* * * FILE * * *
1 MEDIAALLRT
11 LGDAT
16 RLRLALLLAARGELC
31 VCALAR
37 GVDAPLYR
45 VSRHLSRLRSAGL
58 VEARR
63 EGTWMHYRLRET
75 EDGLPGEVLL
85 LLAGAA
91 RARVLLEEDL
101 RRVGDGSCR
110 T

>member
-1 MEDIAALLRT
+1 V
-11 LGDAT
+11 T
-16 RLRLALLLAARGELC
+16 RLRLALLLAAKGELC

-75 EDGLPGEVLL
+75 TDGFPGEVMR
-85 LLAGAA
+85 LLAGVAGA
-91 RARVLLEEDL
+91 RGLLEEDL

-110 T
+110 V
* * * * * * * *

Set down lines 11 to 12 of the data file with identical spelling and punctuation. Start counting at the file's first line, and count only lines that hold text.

91 RARVLLEEDL
101 RRVGDGSCR